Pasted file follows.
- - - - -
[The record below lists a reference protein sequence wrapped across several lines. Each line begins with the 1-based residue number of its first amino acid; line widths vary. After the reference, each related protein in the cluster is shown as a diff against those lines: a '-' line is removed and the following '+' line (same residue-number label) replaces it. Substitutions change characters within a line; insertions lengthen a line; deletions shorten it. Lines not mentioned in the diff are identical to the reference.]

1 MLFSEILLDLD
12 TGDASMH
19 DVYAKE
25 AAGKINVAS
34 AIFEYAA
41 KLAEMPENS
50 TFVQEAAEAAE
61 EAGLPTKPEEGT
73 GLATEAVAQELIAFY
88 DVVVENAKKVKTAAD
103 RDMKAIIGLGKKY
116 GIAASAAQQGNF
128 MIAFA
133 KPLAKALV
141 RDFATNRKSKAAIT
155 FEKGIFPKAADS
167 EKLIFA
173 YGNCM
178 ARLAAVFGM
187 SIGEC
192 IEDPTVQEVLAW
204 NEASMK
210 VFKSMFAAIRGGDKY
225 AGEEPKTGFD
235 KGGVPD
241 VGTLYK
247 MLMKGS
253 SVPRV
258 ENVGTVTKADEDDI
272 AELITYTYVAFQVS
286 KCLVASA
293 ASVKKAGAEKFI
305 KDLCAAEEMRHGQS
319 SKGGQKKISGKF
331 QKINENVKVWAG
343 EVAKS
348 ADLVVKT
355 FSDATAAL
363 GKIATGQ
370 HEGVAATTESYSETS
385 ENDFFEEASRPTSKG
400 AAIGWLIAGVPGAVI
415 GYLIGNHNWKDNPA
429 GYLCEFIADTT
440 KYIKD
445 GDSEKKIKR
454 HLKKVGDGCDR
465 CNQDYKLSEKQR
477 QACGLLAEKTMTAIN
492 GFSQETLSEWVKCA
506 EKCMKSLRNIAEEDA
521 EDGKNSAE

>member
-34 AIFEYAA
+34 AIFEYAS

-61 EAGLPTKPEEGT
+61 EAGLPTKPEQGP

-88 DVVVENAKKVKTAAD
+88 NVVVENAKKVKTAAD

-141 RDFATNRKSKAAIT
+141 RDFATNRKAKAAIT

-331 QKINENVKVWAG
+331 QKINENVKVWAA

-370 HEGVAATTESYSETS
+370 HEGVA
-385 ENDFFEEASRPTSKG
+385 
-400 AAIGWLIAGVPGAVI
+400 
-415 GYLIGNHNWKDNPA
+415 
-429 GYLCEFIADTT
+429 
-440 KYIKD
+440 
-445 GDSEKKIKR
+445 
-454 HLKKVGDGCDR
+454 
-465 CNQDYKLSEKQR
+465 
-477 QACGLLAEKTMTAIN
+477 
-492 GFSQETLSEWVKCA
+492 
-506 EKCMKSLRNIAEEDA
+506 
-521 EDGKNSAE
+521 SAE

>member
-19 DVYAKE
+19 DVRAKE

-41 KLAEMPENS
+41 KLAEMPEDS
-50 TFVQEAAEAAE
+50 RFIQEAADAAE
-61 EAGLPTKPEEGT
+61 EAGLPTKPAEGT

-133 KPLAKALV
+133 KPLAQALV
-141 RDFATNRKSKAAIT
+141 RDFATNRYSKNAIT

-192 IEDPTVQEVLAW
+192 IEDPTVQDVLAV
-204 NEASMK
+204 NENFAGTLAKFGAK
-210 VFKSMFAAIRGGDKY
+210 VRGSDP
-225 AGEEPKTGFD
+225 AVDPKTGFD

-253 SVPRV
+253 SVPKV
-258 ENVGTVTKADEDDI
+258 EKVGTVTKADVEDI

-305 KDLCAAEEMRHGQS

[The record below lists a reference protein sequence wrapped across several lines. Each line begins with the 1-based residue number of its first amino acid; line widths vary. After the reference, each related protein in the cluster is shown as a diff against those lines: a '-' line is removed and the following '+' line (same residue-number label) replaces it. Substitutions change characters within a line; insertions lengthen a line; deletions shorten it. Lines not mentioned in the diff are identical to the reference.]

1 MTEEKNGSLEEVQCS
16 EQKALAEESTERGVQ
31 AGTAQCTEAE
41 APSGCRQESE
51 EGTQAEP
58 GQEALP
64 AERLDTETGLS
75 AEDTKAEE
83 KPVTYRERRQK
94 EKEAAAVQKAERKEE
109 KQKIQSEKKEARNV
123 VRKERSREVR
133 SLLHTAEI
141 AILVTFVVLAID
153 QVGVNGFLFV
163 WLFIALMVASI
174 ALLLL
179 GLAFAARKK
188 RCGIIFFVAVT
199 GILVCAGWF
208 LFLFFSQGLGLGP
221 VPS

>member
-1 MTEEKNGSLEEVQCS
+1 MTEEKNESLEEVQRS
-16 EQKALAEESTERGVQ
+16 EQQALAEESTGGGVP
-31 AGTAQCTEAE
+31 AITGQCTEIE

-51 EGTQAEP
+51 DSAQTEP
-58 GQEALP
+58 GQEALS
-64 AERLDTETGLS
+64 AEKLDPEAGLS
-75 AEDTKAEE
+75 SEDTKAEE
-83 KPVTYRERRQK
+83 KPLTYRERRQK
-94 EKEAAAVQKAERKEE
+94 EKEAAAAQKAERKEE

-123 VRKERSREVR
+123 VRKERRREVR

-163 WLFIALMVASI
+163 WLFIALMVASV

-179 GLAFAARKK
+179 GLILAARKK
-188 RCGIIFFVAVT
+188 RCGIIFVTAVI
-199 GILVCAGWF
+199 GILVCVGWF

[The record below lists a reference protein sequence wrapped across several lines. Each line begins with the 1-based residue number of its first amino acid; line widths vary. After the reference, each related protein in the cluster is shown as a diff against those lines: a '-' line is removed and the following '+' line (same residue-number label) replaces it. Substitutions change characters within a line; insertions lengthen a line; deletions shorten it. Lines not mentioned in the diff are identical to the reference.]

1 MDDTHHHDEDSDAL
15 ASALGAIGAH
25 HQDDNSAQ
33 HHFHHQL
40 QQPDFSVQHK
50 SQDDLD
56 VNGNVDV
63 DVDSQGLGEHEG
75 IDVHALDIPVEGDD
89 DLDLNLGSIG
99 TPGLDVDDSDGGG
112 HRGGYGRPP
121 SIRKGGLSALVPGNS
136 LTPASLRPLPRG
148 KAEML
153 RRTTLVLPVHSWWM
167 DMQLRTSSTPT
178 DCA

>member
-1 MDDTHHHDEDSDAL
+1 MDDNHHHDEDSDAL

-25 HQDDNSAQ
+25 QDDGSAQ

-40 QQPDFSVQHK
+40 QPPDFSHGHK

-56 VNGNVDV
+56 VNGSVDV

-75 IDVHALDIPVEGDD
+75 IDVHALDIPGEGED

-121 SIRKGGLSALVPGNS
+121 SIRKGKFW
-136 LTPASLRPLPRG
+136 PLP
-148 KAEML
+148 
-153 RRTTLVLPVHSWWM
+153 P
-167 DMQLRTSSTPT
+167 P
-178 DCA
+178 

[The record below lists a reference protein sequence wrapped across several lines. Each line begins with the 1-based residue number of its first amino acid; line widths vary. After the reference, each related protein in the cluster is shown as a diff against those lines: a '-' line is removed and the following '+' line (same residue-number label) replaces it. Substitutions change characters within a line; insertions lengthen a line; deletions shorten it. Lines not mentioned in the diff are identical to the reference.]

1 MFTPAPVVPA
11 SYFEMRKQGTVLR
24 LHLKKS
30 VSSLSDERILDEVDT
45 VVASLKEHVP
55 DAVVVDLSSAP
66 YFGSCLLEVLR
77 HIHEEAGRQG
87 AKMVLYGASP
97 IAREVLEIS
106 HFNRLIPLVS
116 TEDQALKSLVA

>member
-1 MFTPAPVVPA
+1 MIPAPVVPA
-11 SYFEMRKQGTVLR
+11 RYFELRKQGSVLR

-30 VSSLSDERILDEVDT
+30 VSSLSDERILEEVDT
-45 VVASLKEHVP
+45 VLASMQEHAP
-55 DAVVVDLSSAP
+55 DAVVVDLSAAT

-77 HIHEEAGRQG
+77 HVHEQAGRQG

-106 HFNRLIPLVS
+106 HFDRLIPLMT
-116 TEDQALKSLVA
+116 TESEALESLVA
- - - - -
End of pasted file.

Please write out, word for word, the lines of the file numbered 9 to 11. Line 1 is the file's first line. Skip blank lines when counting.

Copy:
61 EAGLPTKPEEGT
73 GLATEAVAQELIAFY
88 DVVVENAKKVKTAAD